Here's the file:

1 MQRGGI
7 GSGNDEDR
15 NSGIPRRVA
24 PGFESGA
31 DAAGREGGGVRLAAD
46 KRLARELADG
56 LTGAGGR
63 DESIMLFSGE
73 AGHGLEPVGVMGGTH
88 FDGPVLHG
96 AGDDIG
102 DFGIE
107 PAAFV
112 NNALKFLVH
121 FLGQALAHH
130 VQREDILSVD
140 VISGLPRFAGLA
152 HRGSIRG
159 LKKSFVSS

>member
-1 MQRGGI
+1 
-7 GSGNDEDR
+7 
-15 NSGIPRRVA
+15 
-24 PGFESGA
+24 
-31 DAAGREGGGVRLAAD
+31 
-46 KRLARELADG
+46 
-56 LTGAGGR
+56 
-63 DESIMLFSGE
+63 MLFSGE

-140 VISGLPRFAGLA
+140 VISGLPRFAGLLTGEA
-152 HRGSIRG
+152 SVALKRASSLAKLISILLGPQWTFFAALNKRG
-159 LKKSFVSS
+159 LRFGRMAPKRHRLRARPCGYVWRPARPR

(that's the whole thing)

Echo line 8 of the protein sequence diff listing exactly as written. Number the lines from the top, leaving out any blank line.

63 DESIMLFSGE